The Authority Revocation List is technical identical to a CRL but used for CAs and not for end user certificates.
Verification model for X.509 which uses the creation date of a signature as the date the validation starts and in turn checks that each certificate has been issued within the time frame, the issuing certificate was valid. This allows the verification of signatures after the CA’s certificate expired. The validation test also required an online check of the certificate status. The chain model is required by the German signature law. See also Shell model.
The Cryptographic Message Standard describes a message
format for encryption and digital signing. It is closely related to the
X.509 certificate format. CMS was formerly known under the
PKCS#7 and is described by
The Certificate Revocation List is a list containing certificates revoked by the issuer.
The Certificate Signing Request is a message send to a CA to ask them to issue a new certificate. The data format of such a signing request is called PCKS#10.
A data format used to build a PKI and to exchange encrypted or signed messages. In contrast to X.509, OpenPGP also includes the message format but does not explicitly demand a specific PKI. However any kind of PKI may be build upon the OpenPGP protocol.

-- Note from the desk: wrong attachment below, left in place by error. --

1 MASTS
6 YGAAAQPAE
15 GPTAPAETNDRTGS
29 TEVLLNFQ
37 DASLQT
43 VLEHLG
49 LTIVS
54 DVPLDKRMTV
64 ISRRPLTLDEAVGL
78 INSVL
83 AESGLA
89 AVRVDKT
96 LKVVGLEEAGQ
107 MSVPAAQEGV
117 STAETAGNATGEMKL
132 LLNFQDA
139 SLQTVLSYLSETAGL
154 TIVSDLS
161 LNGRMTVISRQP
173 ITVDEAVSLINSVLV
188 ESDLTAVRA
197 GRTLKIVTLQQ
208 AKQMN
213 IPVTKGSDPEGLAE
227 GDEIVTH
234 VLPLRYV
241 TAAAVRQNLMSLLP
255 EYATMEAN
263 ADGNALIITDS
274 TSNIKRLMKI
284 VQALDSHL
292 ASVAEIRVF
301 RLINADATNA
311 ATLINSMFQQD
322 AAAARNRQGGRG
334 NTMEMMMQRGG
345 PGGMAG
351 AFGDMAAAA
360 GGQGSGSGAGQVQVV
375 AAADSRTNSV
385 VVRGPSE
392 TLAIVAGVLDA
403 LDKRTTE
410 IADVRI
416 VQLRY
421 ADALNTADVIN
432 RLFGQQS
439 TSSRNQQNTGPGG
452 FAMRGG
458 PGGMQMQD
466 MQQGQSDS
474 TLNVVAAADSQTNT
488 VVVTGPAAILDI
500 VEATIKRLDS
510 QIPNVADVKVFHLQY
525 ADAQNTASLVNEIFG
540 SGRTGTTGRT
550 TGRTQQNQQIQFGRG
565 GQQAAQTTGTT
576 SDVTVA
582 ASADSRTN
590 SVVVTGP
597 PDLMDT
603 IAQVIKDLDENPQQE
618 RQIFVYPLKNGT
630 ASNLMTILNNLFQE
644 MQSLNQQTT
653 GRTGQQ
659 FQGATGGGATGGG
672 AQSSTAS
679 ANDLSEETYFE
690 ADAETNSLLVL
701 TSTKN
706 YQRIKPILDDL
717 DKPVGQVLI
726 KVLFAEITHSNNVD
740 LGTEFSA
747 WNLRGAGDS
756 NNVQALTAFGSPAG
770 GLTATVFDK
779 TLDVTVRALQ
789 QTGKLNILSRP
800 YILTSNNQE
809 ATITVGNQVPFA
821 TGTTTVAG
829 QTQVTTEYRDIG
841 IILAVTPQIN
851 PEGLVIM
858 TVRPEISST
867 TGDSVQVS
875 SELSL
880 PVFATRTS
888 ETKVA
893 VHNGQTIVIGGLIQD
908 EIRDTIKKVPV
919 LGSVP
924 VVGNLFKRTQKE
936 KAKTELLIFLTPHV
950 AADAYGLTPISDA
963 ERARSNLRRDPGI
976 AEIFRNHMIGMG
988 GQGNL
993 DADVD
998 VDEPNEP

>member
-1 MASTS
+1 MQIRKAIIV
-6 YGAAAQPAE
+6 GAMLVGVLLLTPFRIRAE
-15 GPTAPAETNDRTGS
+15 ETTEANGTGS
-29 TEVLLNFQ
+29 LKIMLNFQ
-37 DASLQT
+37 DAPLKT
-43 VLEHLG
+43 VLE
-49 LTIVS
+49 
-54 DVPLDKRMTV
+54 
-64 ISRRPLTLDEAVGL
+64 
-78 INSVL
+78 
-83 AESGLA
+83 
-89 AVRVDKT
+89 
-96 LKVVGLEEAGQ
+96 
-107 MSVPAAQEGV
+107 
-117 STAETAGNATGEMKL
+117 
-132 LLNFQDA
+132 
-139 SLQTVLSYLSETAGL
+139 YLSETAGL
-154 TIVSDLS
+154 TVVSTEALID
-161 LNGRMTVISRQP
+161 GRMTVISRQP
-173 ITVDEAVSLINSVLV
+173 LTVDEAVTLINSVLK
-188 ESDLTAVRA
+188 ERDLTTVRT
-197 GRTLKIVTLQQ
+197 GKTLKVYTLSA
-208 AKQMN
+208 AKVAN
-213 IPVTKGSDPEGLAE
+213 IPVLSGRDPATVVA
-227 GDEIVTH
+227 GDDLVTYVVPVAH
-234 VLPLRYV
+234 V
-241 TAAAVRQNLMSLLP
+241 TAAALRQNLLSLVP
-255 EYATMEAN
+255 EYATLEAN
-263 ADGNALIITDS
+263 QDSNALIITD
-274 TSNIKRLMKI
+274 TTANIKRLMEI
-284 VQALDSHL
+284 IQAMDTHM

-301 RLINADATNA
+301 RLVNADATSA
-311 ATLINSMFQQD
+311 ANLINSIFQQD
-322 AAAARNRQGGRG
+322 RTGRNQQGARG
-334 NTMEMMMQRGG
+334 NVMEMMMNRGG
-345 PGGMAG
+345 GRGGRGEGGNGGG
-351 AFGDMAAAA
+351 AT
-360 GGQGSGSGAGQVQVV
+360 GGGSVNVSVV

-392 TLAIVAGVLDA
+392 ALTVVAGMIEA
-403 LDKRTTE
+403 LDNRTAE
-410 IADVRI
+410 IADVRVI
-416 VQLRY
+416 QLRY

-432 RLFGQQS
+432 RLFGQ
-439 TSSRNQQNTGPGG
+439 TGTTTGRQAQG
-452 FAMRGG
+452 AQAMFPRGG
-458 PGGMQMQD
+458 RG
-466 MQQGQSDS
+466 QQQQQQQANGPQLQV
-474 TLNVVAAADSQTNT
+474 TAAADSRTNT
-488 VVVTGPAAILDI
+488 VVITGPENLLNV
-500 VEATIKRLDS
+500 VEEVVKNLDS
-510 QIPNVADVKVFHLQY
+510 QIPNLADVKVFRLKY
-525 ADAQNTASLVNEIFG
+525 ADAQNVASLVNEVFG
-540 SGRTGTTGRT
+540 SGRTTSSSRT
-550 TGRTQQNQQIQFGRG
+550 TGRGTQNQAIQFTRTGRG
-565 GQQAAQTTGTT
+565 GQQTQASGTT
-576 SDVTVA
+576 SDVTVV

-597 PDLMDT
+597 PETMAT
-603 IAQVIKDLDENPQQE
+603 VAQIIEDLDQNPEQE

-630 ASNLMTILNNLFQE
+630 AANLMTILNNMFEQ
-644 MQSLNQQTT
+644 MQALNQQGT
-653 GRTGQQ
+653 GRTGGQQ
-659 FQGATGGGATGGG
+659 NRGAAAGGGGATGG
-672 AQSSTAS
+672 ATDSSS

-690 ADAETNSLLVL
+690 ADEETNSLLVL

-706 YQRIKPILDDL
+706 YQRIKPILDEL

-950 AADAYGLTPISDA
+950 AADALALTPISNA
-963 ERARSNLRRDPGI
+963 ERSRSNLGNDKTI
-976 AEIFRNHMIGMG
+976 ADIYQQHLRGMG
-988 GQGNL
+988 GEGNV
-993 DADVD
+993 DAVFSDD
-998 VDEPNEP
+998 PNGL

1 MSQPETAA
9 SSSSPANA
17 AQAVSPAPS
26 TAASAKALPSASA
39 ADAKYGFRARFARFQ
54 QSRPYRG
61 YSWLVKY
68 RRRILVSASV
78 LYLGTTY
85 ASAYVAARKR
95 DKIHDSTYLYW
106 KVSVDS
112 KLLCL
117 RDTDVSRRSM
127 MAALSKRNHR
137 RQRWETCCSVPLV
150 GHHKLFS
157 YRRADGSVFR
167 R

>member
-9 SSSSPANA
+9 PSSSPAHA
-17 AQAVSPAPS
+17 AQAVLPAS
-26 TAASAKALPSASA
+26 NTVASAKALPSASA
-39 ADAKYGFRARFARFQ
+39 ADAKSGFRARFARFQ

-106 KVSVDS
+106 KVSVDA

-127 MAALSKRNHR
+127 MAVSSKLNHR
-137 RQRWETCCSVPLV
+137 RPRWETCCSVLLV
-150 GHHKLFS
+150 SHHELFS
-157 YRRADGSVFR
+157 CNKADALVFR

This term is used by GnuPG to describe a 20 byte hash value used to identify a certain key without referencing to a concrete protocol. It is used internally to access a private key. Usually it is shown and entered as a 40 character hexadecimal formatted string.
The Online Certificate Status Protocol is used as an
alternative to a CRL. It is described in
The Personal Security Environment describes a database to store private keys. This is either a smartcard or a collection of files on a disk; the latter is often called a Soft-PSE.
The standard model for validation of certificates under X.509. At the time of the verification all certificates must be valid and not expired. See also Chain mode.
Description of a PKI used with CMS. It is for example